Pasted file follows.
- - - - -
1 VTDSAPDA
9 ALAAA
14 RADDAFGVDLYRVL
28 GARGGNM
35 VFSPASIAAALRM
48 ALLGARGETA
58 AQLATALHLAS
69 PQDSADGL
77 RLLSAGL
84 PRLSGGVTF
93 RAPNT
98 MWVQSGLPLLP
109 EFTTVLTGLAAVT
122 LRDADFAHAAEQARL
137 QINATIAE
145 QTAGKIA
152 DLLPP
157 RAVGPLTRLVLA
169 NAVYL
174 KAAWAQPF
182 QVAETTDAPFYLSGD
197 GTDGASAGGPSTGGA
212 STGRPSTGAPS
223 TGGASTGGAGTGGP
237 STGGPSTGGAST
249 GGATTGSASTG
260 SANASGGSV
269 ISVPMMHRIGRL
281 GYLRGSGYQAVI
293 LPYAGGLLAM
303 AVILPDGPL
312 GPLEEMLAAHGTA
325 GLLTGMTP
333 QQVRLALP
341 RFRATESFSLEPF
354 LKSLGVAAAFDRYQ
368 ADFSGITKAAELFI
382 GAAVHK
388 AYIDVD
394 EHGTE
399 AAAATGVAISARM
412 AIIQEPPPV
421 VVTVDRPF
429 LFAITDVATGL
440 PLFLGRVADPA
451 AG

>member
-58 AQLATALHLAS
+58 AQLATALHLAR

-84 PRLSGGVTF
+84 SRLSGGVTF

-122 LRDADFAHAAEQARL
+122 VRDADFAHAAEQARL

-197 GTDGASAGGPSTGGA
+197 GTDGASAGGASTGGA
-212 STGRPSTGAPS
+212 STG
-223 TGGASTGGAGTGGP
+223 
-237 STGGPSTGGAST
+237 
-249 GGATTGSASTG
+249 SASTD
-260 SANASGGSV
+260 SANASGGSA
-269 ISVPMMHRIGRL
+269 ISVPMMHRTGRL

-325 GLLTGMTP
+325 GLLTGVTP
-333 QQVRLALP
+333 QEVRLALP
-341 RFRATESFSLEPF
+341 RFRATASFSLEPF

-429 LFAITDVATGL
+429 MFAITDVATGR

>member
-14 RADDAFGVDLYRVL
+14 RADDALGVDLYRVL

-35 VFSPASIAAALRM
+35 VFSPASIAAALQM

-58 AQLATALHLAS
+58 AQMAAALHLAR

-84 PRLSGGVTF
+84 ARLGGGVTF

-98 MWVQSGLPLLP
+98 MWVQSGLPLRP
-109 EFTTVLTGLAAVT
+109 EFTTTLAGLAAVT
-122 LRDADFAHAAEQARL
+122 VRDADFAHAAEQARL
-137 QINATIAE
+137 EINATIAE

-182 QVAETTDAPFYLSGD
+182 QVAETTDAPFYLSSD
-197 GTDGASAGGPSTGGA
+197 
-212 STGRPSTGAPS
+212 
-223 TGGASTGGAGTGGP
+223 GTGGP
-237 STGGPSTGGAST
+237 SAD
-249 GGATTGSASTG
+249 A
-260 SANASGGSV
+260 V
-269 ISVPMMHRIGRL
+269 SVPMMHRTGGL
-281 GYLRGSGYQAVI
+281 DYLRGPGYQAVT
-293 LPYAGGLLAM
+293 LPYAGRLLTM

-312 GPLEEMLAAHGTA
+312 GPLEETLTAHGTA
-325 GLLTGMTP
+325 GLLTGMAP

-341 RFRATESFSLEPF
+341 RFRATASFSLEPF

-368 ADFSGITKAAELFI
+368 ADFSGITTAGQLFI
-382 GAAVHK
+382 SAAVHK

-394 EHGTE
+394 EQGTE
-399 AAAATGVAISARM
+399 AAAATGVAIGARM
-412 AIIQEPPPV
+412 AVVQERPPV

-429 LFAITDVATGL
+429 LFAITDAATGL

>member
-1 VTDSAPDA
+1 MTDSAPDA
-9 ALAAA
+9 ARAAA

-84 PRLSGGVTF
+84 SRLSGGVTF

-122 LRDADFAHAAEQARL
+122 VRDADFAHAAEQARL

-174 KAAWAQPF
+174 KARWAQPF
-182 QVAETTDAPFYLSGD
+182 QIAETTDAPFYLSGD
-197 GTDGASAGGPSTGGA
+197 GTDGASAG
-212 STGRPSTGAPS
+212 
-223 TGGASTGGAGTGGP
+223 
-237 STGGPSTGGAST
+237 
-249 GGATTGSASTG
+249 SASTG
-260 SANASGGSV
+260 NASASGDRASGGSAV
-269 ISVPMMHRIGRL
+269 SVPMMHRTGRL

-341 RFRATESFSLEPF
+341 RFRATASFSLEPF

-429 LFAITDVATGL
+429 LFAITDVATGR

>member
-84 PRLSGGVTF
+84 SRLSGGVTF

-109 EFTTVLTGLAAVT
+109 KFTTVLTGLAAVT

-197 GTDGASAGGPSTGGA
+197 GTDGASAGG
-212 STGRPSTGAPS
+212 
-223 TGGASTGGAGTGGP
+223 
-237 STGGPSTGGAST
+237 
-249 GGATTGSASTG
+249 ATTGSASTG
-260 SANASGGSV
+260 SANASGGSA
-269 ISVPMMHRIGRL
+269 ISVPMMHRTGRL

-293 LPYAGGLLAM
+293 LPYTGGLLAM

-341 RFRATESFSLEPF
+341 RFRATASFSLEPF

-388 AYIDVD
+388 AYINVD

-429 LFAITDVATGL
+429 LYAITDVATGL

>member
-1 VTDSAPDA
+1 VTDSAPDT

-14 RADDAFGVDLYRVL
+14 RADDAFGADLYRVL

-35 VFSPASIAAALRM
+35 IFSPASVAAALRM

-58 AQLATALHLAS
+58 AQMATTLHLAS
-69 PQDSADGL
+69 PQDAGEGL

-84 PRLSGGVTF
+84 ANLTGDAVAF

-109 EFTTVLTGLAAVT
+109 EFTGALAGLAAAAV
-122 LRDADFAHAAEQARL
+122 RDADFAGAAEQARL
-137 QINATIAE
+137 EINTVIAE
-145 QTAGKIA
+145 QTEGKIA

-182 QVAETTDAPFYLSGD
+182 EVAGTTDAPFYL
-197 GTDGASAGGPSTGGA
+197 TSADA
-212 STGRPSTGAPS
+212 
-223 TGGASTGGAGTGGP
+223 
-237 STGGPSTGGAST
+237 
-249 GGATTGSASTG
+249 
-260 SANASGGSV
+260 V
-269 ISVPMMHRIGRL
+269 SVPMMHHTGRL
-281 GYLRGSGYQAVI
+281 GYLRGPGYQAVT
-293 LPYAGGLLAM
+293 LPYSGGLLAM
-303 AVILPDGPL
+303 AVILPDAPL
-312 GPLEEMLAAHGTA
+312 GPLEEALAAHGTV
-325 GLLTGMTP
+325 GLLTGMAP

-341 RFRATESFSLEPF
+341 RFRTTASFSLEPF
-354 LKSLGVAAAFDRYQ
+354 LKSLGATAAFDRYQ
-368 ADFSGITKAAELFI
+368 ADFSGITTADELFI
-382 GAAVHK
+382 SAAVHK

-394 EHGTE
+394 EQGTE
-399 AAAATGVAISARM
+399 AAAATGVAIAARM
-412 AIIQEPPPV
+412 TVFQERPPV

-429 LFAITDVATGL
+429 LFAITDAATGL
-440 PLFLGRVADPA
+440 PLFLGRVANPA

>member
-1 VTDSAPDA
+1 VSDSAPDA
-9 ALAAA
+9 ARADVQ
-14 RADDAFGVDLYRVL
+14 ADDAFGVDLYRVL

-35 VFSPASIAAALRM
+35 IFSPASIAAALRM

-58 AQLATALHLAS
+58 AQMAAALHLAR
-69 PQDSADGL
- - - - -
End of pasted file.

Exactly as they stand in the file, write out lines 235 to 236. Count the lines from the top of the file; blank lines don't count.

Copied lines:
+325 GLLTGMAP

-341 RFRATESFSLEPF